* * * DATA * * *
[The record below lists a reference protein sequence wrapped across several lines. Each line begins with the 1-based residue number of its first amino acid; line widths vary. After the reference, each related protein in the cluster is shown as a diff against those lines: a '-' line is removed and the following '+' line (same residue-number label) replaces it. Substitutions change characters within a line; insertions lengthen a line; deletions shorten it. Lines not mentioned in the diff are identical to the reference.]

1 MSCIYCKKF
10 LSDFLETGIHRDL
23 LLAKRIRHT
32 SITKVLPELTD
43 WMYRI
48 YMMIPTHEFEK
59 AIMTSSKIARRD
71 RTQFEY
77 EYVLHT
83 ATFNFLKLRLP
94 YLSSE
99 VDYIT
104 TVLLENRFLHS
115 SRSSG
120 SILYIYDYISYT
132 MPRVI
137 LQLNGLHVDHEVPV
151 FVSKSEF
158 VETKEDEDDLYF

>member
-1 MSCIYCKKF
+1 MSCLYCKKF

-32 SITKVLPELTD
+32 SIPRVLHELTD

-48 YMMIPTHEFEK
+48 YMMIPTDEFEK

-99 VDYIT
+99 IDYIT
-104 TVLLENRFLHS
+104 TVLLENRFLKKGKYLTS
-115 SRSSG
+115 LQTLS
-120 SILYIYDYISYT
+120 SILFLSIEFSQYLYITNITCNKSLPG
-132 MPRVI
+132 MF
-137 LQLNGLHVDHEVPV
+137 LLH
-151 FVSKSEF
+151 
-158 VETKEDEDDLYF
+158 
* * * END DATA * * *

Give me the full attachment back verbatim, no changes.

[The record below lists a reference protein sequence wrapped across several lines. Each line begins with the 1-based residue number of its first amino acid; line widths vary. After the reference, each related protein in the cluster is shown as a diff against those lines: a '-' line is removed and the following '+' line (same residue-number label) replaces it. Substitutions change characters within a line; insertions lengthen a line; deletions shorten it. Lines not mentioned in the diff are identical to the reference.]

1 MSCIYCKKF
10 LSDFLETGIHRDL
23 LLAKRIRHT
32 SITKVLPELTD
43 WMYRI
48 YMMIPTHEFEK
59 AIMTSSKIARRD
71 RTQFEY
77 EYVLHT
83 ATFNFLKLRLP
94 YLSSE
99 VDYIT
104 TVLLENRFLHS
115 SRSSG
120 SILYIYDYISYT
132 MPRVI
137 LQLNGLHVDHEVPV
151 FVSKSEF
158 VETKEDEDDLYF

>member
-1 MSCIYCKKF
+1 MSCLYCKKF

-32 SITKVLPELTD
+32 SIPRVLHELTD

-48 YMMIPTHEFEK
+48 YMMIPTDEFEK

-99 VDYIT
+99 IDYIT
-104 TVLLENRFLHS
+104 TVLLENRFLKKGKYLTS
-115 SRSSG
+115 LQTLS
-120 SILYIYDYISYT
+120 SILFLSIEFSQYLYITNITCNKSLPG
-132 MPRVI
+132 MF
-137 LQLNGLHVDHEVPV
+137 LLH
-151 FVSKSEF
+151 
-158 VETKEDEDDLYF
+158 